Killer Joe – not for the faint hearted (a film review)

I thought it would be nice to take what’s left of my family – wife and son currently – to the cinema. I had heard good things, though not much detail, about Killer Joe so I took a gamble. Well, if I was lookng for nice this was completely the wrong place. Killer Joe is sexually explicit and explicitly viloent but it is not, in any way, nice. It also may be the best film I have seen all year, and probably all last year as well. It is not, however, a family film.

My son, who is over eighteen, and I thoroughly enjoyed it. My wife, not so much. But if you like stories about poor, stupid, white trash, murder plots and heartless, psycho killers-for-hire then this is definitely one for you. If you like a superb script – not so common in Hollywood these days – peerless ensemble acting, a return to form by a former heavyweight director – Oscar winner William Friedkin whose previous highlights include The Exorcist and The French Connection – and a surprise star turn, then, yet again, this is the one for you.

Killer Joe is a film that refuses to pull any puches, literally or metaphorically. The opening shot features a close up of Gena Gershon’s bush and the film simply gets more hard-core from there. When Emile Hirsh’s character takes a beating, you really fear for his health. You know it’s only a movie but you think the bad guys are just giving it a bit much. And sometimes you might hope that the camera will cut away from the violence – actual and sexual – but it never does. It confronts all of the pain and fear of the cast and forces you do do likewise. I promise – you will never look on KFC the same. I will certainly never eat there again, though that’s no harship as it is probably twenty years since I last darkened the good Colonel’s door, but I will have to think twice about chicken legs of any sort, KFC’d or not.

The huge surprise has to be the performance of Matthew McConaughey. Of late he has been seen in too many take-the-money-and-run roles in the likes of Sahara, Failure to Launch and The Wedding Planner. One tended to forget just how potent he had been when matched with a decent director (the wonderful John Sayles) and a part he could get his teeth into in Lone Star (1996). Based on his latest performance I will definitely be checking out The Lincoln Lawyer on DVD as I heard good thigs about it and I love Michael Connolly’s novel.

The Academy of Motion Pictures Arts and Sciences would need to be brave to give this film prizes and its also early in the year for such speculation but if I had a vote I’d be giving it to Friedkin – director – McConaughey – actor – Gina Gershon – best supporting actress- Thomas Hayden Church – best poor white trash asshole in a supporting role – Tracy Letts – script –  best make-up (Gina Gershon in the climactic final scene) – best one-liner “your make-up is smudged” – and, of course, Killer Joe – best gross out film of the year.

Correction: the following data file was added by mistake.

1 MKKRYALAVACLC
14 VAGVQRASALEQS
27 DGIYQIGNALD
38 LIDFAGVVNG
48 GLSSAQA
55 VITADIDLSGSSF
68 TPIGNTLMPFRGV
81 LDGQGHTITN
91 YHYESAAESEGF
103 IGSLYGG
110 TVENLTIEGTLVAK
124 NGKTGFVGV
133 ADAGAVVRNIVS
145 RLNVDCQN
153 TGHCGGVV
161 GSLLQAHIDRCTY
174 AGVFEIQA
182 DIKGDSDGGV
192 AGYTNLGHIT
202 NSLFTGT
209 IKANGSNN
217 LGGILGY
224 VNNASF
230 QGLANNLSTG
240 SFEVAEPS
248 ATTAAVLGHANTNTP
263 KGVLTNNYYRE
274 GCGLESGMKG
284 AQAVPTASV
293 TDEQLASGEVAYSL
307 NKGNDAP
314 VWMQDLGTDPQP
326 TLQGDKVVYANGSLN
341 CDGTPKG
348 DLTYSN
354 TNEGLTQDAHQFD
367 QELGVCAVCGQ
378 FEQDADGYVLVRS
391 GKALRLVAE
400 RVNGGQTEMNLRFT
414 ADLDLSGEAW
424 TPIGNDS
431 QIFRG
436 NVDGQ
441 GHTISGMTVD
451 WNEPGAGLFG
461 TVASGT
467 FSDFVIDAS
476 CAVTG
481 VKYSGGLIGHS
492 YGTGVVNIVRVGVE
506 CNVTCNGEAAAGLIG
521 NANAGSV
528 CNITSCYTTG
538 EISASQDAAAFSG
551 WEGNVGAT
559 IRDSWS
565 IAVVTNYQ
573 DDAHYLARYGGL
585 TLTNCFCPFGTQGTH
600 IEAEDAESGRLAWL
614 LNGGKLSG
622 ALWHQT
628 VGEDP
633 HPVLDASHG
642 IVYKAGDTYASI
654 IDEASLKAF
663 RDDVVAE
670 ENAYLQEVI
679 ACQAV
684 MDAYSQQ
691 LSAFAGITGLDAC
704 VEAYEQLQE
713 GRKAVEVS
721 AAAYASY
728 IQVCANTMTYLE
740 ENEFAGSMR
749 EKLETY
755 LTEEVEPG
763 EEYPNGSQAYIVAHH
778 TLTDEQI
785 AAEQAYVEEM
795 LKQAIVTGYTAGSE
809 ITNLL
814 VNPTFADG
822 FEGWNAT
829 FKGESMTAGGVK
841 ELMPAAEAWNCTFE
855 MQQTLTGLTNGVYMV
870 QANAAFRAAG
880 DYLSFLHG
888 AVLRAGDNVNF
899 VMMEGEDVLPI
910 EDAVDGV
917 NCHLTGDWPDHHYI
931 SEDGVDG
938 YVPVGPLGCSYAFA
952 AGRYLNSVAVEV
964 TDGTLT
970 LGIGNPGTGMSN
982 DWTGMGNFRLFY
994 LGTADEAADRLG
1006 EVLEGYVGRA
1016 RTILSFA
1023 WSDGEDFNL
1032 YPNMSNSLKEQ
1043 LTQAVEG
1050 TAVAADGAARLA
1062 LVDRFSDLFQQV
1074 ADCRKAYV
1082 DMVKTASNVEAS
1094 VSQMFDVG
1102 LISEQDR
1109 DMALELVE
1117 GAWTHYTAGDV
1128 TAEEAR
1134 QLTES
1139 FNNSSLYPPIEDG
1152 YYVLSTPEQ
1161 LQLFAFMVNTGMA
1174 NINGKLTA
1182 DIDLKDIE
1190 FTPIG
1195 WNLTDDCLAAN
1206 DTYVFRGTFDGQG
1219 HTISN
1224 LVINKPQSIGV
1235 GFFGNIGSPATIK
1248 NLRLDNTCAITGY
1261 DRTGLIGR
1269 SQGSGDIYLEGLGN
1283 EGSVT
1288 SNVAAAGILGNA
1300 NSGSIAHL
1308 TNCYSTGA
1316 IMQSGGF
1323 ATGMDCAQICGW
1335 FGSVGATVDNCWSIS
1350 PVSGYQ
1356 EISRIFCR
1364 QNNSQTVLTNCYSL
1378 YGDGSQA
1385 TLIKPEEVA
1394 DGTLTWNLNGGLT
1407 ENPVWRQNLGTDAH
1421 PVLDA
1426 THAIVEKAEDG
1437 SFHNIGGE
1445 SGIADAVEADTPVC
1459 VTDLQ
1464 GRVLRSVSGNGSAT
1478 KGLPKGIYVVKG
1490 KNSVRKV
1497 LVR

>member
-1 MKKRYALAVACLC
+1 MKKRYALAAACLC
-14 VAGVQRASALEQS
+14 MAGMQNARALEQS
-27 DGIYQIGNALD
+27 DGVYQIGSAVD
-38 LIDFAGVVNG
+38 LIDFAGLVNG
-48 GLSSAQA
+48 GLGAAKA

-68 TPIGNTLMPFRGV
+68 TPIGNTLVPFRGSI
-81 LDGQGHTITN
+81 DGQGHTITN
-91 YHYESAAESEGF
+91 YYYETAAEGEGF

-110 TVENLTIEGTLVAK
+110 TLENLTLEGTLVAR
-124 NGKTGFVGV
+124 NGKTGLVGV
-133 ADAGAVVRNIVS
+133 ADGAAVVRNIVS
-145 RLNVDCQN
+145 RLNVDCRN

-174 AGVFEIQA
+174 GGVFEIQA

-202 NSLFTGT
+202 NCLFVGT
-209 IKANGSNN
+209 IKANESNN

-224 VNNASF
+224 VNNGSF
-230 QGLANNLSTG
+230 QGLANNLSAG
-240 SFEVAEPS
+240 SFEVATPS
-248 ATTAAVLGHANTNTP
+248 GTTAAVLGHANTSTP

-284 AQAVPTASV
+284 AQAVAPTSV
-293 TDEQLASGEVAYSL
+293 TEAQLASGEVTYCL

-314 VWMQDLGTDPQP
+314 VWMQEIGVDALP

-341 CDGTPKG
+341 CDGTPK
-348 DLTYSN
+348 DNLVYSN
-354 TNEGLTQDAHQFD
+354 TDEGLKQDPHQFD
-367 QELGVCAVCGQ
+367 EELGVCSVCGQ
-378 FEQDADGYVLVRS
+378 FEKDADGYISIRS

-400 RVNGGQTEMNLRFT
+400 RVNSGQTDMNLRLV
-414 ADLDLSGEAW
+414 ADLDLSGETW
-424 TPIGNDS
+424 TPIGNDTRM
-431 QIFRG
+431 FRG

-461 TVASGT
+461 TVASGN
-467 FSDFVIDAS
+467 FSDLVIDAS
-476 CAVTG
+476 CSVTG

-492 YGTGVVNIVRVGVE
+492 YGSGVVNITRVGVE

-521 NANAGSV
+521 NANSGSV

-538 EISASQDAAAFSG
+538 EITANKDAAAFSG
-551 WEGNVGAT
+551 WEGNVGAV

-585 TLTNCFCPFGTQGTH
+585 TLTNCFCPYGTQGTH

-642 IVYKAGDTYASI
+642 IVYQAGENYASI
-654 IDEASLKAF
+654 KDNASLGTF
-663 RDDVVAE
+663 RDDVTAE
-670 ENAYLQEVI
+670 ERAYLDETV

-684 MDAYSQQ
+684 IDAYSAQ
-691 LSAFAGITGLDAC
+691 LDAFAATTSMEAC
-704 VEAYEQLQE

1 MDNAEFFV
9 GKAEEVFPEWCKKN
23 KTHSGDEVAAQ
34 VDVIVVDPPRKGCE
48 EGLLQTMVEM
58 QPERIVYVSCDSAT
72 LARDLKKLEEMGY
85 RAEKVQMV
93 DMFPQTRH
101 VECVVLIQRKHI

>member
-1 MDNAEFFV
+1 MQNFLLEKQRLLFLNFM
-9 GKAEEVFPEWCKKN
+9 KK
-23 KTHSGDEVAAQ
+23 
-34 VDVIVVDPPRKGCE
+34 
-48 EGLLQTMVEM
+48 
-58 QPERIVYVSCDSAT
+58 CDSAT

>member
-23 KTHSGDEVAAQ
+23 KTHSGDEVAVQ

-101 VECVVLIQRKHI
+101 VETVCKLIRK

I really feel bad about leaving Juno Temple and Emile Hirsh out of my Award nominations as in just about any other movie their perfomances would warrant an Oscar nod. But the absolute first-rank quality of their co- performers means someone had to miss out. But they’re young, there’ll be other chances for them – plenty if these performances are anything to go by.

For me, Killer Joe is one of the best and bravest films I have seen, ever. I may be a sick puppy but I cannot praise it highly enough. Just don’t take Granny.


About Bob Neilson

Bob Neilson lives in Dublin with his wife, two daughters, son, two dogs, one cat and a growing feeling of claustrophobia. In partnership with his wife he runs a successful retail business in Dublin city. His short fiction has appeared extensively in professional and small press markets and he has had two plays performed on RTE and one on Anna Livia FM. He also presented a radio show on Anna Livia for a year. He has had two short story collections published, Without Honour (1997, Aeon Press) and That’s Entertainment (2007, Elastic Press) as well as several comics and a graphic novel. His non-fiction book on the properties of crystals is a best-seller in the UK and Ireland.
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2 Responses to Killer Joe – not for the faint hearted (a film review)

  1. I thought Juno Temple was excellent. The best performance IMO although THC is very watchable.

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